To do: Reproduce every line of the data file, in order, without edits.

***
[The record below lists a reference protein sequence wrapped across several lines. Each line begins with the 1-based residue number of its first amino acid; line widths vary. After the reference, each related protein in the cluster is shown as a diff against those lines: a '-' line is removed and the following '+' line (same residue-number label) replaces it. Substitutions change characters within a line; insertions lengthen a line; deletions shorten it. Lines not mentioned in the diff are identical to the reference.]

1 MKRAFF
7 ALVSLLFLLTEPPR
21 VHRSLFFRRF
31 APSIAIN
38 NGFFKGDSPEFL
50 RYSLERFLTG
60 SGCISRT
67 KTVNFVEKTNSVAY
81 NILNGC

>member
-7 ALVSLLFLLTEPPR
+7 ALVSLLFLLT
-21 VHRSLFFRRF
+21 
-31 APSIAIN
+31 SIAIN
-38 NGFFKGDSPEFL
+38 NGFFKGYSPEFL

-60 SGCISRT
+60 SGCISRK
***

[The record below lists a reference protein sequence wrapped across several lines. Each line begins with the 1-based residue number of its first amino acid; line widths vary. After the reference, each related protein in the cluster is shown as a diff against those lines: a '-' line is removed and the following '+' line (same residue-number label) replaces it. Substitutions change characters within a line; insertions lengthen a line; deletions shorten it. Lines not mentioned in the diff are identical to the reference.]

1 MKRAFF
7 ALVSLLFLLTEPPR
21 VHRSLFFRRF
31 APSIAIN
38 NGFFKGDSPEFL
50 RYSLERFLTG
60 SGCISRT
67 KTVNFVEKTNSVAY
81 NILNGC

>member
-7 ALVSLLFLLTEPPR
+7 ALVSLLFLLT
-21 VHRSLFFRRF
+21 
-31 APSIAIN
+31 SIAIN
-38 NGFFKGDSPEFL
+38 NGFFKGYSPEFL

-60 SGCISRT
+60 SGCISRK